Many in this place rage against the banks and their schemes to lend and lend and lend yet you want to give them the keys to the liquor cabinet.
    Surely there is a certain cognitive dissonance here in that argument.

    • “22 years without a recession are you seriously telling me that this would have happened without the RBA”

      That is not evidence in favour of the RBA but even if the RBA did influence 22 years recession free through encouraging the greatest expansion of credit in history then, they should take responsibility for the massive number of over burdened under qualified borrowers that Australia now has and the lives that will in effect be turned into slavery to repay it.
      To attempt total control of a system is just to delay and supercharge the effect when something goes wrong.

      • Deus Forex Machina

        Come on Deep T
        The RBA did not make Australians believe in bricks and mortar that is a cultural thing, the rba did not up a tax system which is slanted toward property investing against good old deposits and other forms of investment, the RBA did not spend the profits from the boomos on middle class welfare.
        I think your being too hard on them…we need to rage against the machine not the cog.

        BTW Atlas Shrugged is apparently out at the movies now 🙂

        • DFM, A movie I must see.

          I agree that the RBA staff may have done a good job on what they are tasked with. I have a problem with the institutions reason for being. Its mandate is either irrelevant or far too narrow which I think from your reponse on what the RBA is not responsible for that you agree 🙂

    • I’m for having an RBA, but that’s not an argument for the positive.

      With government relinquishing for the most part fiscal policy to smooth the cycle, and relying on monetary policy, it did appear that the economy worked well.

      It could be a case of monetary policy being quite irrelevant, and with government out of the way on a fiscal front, then government had minimal interference, and that’s why we had 22 years of good economic times.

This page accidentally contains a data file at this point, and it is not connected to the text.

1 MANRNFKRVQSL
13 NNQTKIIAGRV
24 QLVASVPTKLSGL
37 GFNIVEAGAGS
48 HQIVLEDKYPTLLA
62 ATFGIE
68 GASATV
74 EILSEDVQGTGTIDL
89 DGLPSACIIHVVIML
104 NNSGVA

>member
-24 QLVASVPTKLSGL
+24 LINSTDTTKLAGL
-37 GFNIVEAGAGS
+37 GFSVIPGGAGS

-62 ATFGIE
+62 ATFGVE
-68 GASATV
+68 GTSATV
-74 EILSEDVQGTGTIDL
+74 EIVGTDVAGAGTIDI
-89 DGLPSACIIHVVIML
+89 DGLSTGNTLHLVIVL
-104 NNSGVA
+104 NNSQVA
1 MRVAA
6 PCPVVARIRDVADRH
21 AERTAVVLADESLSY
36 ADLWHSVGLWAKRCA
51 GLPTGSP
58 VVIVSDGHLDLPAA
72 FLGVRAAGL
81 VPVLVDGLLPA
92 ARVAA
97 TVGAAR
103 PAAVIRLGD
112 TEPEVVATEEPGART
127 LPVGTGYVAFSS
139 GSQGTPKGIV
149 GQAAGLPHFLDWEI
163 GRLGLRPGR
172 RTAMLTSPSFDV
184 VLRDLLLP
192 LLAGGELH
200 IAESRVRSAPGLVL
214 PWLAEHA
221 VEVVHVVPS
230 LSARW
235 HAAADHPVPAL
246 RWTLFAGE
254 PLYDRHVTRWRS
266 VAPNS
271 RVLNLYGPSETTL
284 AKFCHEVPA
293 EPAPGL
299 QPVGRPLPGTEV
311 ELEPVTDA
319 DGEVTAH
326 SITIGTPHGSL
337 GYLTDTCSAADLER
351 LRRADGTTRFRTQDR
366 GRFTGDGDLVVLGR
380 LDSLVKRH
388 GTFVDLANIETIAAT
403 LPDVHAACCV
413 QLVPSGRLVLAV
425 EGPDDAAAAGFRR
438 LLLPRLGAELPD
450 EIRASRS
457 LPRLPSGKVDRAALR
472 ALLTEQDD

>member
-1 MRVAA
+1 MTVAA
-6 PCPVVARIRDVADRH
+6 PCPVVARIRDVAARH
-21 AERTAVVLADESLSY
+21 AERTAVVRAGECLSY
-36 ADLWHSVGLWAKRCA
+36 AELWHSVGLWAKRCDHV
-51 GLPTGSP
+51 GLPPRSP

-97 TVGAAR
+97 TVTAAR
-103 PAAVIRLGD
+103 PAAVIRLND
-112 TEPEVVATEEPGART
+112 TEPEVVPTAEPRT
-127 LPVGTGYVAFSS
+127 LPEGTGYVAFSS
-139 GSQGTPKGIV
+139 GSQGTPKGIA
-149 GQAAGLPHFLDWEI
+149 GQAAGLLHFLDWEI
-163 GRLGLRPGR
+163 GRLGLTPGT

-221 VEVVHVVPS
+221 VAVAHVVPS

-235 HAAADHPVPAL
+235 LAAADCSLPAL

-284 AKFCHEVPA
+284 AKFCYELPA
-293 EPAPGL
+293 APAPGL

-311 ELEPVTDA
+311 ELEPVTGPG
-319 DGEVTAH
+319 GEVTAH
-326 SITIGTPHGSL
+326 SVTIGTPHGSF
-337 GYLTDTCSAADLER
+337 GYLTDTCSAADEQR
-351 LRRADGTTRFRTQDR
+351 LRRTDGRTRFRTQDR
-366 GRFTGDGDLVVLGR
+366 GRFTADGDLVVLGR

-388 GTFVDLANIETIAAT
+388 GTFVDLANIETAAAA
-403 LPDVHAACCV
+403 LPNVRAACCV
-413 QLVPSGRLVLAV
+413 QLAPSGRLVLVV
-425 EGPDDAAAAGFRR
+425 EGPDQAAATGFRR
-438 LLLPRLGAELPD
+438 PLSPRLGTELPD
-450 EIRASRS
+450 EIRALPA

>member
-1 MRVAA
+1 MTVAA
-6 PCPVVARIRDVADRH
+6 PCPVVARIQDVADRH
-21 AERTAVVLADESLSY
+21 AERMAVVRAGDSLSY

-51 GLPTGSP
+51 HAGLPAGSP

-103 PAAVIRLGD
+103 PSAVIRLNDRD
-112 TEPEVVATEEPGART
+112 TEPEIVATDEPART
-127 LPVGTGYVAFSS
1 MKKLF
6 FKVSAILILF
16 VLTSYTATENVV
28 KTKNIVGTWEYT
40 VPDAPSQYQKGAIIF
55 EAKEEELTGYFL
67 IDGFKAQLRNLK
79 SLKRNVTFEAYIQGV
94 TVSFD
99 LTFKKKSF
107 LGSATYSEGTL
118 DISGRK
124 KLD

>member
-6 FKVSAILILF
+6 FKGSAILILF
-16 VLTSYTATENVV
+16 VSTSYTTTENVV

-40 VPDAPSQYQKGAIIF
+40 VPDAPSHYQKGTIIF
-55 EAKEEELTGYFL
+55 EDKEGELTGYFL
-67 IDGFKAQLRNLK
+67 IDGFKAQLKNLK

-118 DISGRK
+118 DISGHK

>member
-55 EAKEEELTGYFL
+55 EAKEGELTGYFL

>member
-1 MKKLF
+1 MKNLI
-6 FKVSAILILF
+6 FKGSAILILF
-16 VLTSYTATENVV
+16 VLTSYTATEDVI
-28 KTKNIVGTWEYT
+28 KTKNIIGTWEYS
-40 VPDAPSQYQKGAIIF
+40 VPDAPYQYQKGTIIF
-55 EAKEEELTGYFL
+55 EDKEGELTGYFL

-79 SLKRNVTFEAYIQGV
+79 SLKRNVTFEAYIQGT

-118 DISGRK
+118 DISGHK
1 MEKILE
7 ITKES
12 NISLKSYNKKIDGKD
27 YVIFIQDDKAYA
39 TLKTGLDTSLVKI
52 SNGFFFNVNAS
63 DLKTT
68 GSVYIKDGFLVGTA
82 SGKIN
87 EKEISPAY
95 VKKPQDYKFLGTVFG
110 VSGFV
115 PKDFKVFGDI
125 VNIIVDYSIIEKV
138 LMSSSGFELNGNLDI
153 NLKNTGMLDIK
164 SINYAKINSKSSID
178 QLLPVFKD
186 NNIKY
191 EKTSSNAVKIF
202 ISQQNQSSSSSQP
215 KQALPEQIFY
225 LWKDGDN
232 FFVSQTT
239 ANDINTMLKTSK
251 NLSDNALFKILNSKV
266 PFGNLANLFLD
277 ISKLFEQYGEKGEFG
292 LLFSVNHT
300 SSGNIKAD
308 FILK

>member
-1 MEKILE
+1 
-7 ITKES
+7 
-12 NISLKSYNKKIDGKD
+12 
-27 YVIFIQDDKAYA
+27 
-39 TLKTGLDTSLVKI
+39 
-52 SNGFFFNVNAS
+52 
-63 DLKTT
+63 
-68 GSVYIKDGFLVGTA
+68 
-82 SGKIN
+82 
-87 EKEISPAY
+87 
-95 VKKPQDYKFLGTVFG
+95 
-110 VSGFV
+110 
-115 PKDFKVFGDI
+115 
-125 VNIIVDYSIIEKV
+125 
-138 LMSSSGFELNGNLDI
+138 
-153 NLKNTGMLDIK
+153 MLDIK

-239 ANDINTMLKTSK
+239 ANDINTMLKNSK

I think back of what strucutural reforms we went through between 1983 to 1996, and by the time the Deputy Sheriff of Benelong took the reigns, how lean and efficient the country’s economy was.

      My observation was increased fiscal interference, and the capture of some policy making by vested interests stuffed things up.

    • Snap-shotting “22 years without a recession” as an argument in favour of the RBA is fallacious. During that time, society’s debt levels have become the 2nd highest on the planet –

      http://www.dailyfx.com/forex/fundamental/article/guest_commentary/2011/04/18/Guest_Commentary_Australia_Danger_Lies_Ahead_Part_II.html

      “Tick ticK tiCK tICK TICK” for 22 years (a mere 3 “business cycles”) does not a lay-down misère argument for central banking make.

      History will be the ultimate judge. And the deepening crisis experience of other nations recently suggests that the writing’s on the wall for Oz at 170% household debt.

    • Yes 22 years without a recession and now we are staring into the biggest recession Australia has ever faced since the depression.

      There is simply no way this extreme amount of debt can be worked off without a major bust.

      Im with Deep T ( And Ron Paul )abolish the Central banks. They exist to fund wars and banking cartels with printed money.

      The U.S grew to be a major industrial power without a Central Bank, Australia was also a very wealthy coutry before the advent of the first Central bank the Commonwealth. We would alll be better off without this continual inflation of money and credit. I think the Austrian School was correct on the perils of endless inflation & credit.

      Steve

  6. IF the RBA role is for banking stabilty, they have certainly achieved that so far, certainly I prefer the RBA to the FED. What is a better alternative re the issuer of the nations currency, the old commonwealth bank model ?

    My own preference is something modelled on the Swiss model

  7. My God.. Have people gone completely bananas for Tea Party propaganda? Allowing private banks to issue currency is simply stupid : think about the conflict of interest involved and the potential for massive fraud unless the currency is pegged to some kind of asset. It will bring price stability at the cost of very high unemployment. Please read the history books on why it’s a bad idea.